A parallel problem exists in the area of digital multimedia compression, where there is an increasing need for large multimedia files to be compressed for convenience, storage, and transmission. Multimedia files often contain digital representations of signals such as sound and video. All such signals can be expressed in terms of signal frequencies such as color in video. In analogy to MC communication systems, one class of compression schemes, known as sub-band coding, decomposes the signal to be compressed into several frequency ranges or bands, known as sub-bands, and compress each sub-band separately according to its relative importance in the overall signal representation. A compression scheme such as JPEG or MPEG must then choose how to best allocate a fixed number of bits over various sub-bands so that the resulting image is the best possible reproduction of the original. Choosing exactly how to allocate bits among various sub-frequencies is thus an essential component of sub-band coding.

As discussed above and as known in the art, both MC communications and sub-band coding require a solution to the analogous problem of intelligently distributing a fixed number of bits among a set of frequency ranges in an input signal. Thus, the principles, problems, and analysis of bit loading in MC communications are equally applicable to sub-band coding, and vice versa. To provide the proper context for understanding bit loading in the art, forms of MC communications and sub-band coding are discussed below.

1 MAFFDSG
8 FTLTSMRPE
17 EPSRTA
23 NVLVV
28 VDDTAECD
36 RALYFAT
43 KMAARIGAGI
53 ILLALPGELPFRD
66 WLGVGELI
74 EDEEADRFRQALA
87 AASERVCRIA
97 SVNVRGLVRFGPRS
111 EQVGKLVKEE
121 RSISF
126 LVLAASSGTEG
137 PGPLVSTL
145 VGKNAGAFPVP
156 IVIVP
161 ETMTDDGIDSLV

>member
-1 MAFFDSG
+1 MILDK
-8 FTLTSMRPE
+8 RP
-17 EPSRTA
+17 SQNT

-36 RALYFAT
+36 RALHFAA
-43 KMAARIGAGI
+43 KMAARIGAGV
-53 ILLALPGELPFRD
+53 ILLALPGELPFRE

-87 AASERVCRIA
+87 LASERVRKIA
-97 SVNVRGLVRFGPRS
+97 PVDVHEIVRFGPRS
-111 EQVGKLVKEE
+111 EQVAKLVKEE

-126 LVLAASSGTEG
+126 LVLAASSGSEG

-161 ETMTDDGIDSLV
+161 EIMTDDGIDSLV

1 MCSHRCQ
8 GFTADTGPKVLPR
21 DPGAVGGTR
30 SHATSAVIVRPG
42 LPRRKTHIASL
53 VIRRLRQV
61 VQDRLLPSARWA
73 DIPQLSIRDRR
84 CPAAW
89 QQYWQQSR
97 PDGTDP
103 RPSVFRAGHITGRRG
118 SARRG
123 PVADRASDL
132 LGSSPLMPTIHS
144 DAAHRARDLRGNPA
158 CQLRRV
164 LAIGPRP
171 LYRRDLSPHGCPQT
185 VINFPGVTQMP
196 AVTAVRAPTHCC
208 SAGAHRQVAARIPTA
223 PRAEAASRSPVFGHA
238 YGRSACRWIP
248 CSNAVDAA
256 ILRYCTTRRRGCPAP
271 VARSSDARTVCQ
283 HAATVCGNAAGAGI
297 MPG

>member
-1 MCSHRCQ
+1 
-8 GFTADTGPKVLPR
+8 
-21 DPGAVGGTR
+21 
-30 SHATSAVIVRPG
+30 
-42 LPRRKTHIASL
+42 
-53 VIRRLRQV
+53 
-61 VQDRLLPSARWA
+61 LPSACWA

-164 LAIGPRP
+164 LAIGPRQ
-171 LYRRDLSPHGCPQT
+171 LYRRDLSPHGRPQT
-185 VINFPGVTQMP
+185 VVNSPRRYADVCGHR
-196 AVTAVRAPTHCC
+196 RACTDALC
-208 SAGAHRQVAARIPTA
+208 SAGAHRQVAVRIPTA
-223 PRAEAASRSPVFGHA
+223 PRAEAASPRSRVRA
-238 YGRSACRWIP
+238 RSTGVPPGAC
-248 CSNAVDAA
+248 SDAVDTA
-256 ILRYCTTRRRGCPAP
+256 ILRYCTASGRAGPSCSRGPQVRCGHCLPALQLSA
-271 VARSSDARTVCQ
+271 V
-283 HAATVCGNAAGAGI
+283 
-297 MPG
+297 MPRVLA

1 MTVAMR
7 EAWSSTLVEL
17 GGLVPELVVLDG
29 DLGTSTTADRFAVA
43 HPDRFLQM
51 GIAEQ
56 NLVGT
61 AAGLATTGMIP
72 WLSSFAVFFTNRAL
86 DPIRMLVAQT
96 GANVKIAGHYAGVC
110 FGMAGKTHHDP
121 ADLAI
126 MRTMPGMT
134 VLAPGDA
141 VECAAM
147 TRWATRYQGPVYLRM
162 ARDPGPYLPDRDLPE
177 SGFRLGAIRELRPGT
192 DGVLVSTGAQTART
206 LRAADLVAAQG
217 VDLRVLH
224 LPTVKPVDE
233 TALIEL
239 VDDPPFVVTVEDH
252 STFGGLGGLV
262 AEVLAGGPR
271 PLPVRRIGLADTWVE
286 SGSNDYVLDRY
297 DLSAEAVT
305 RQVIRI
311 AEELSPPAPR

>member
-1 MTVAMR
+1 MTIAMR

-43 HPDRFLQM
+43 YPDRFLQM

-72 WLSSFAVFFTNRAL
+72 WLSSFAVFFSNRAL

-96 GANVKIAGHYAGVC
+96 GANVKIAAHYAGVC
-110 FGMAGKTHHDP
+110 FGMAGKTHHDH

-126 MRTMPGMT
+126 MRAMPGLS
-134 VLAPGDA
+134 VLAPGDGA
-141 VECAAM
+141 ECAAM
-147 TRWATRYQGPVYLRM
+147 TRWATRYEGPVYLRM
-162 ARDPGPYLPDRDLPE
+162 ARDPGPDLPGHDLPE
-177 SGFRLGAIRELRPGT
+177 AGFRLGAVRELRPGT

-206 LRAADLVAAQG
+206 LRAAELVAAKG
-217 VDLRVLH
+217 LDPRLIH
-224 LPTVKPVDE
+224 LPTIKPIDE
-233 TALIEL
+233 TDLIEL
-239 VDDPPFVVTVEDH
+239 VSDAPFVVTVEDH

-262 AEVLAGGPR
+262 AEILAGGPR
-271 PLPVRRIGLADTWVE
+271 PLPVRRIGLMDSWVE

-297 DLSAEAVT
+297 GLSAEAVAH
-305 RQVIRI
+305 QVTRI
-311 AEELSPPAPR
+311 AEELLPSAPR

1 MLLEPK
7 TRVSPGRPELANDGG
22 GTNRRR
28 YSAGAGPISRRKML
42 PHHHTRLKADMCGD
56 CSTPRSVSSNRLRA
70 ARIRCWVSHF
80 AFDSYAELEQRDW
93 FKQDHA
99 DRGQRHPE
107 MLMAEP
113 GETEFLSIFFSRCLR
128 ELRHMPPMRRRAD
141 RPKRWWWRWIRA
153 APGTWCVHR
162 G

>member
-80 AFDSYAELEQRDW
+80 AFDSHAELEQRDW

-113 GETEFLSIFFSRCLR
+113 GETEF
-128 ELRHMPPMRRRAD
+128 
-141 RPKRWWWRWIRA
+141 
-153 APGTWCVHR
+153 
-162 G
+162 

In MC communication systems as known in the art, we have k=w/Δf sub-channels, allowing information symbols to be transmitted simultaneously in k sub-channels. This type of data transmission system is known as frequency-division multiplexing (FDM). A carrier is associated with each sub-channel, such that:
x k(t)=sin 2πf k t for k=0,1,2, . . . k−1.

For each k sub-channel, fk represents the mid-frequency. The symbol rate can be set to 1/T on each of the sub-channels to equal the separation Δf of the adjacent sub-channels, making the sub-channels orthogonal over the symbol interval T, such that:
f f −f j =n/T for n=1,2,3, . . .

Therefore, the phases between the channels are independent, creating what is known in the art as orthogonal frequency division multiplexing (OFDM). In an OFDM system, the modulator can be implemented by a parallel bank of filters executing the Inverse Discrete Fourier Transform (IDFT) transformation of N data streams, where each data stream corresponds to one sub-channel. Likewise, the demodulator can be implemented by a parallel bank of filters executing the Discrete Fourier Transform (DFT) transformation. Modulation and demodulation can also be carried out in software operative on a microprocessor such as an Intel compatible x-86 microprocessor.

FIG. 1 depicts the first step in the serial to parallel signal conversion process, where a serial data stream s(n) is input and divided into N parallel data streams zi(n).

FIG. 2 depicts an equivalent model of a Discrete Multi-Tone (DMT) communication system, known in the art as a baseband model. DMT is a general framework for MC systems of which OFDM is a special case. In OFDM, an N-point block Inverse Discrete Fourier Transform (IDFT) transformation of these streams of data is followed by a parallel to serial conversion, then transmission after adding cyclic prefix redundancy data. At channel output the system performs in reverse-step the operations of redundancy removal, serial to parallel conversion, and the application of a block Discrete Fourier Transform (DFT) transformation to arrive at a representation of the original input data. More general DMT systems involve more general transforms replacing the DFT and IDFT transform blocks, and more schemes of redundancy insertion and removal may be used.